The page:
Restoring livelihoods "critically important," says Save the Children
Claire Garmirian 203.209.8545 (M)
Erin Taylor 267.250.8829 (M)
FAIRFIELD, Conn. (September 6, 2017)— As floodwaters begin to retreat in many of the worst-affected parts of South Asia, farmers are counting the massive cost of the flooding disaster, which has destroyed more than 5.9 million acres of cropland across India, Bangladesh and Nepal.
At least 1,200 people have died from the region’s worst flooding in years while another 40 million have been impacted.
Save the Children India’s CEO, Thomas Chandy, who just returned from the devastated Indian state of Bihar, said entire communities had lost their main source of income and were in desperate need of help regenerating their livelihoods.
"Across flood-affected parts of Bangladesh, India and Nepal, millions of people have lost their main source of income, whether it be from destroyed crops and dead livestock, damage suffered to local businesses or because they are displaced. Most often it’s the poorest families who are worst-affected, the ones who really cannot afford a month or two without any income," said Chandy.
"That’s why it’s critically important that we help restore people’s livelihoods as quickly and efficiently as possible, so families can regain a sense of independence and control over their lives.
"While it’s positive to see some of the floodwaters withdrawing in Bihar and other areas, enabling people to move around and go and see what’s left of their homes, the scale of devastation is hard to comprehend."
Chandy said it was heartbreaking to hear so many tragic stories of destroyed homes and lives.
"Some communities have been totally wiped out, with not a building left undamaged. Many older people I met recounted the horror of the floods, which hit them out of the blue. They haven't seen anything like this in many years."
"In India alone, 17 million children are in need of urgent humanitarian assistance, including in protection, health care and basic nutrition support. We’re also concerned about lost education which increases the risk of children becoming involved in child labor or even trafficking," added Chandy.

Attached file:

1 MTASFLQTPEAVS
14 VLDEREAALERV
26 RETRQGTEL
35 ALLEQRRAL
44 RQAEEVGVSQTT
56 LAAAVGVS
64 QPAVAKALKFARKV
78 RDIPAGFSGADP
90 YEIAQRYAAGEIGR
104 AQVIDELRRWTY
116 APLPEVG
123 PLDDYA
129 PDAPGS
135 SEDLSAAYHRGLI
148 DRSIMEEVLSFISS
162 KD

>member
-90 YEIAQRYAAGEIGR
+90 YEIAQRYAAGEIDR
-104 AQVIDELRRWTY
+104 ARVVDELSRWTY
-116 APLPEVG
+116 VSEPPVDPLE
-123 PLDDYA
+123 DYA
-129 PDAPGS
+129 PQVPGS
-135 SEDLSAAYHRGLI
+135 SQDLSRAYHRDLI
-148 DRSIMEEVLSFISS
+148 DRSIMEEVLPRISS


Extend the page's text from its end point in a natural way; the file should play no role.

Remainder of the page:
Save the Children’s Country Director in Bangladesh, Mark Pierce, warned that while floodwaters were receding in many parts of Bangladesh and there were no immediate forecasts of heavy rainfall, the situation could still worsen quickly.
"While some floodwaters have receded, we need to remain vigilant and assume that the worst is not over. As long as it’s still the monsoon season anything can happen. Heavy rains and flash flooding can strike unexpectedly," said Pierce.
"Given the level of damage across the region we know the recovery process will be long and difficult, potentially taking several years. Millions of people have had their lives turned upside down and are in desperate need of help. We must and we will work with them every step of the way."
Save the Children is responding to the floods in India, Bangladesh and Nepal, including helping families regain their livelihoods with distribution of yarn for weaving, replacing damaged fishing nets and supporting the restoration of agricultural land.
The humanitarian organization is also distributing urgent relief items including hygiene kits, kitchen kits and cash for basic necessities like food and clean drinking water, as well as handing out tarps for temporary shelter, running Child-Friendly Spaces to help children recover and setting up temporary learning spaces so school classes can resume immediately.
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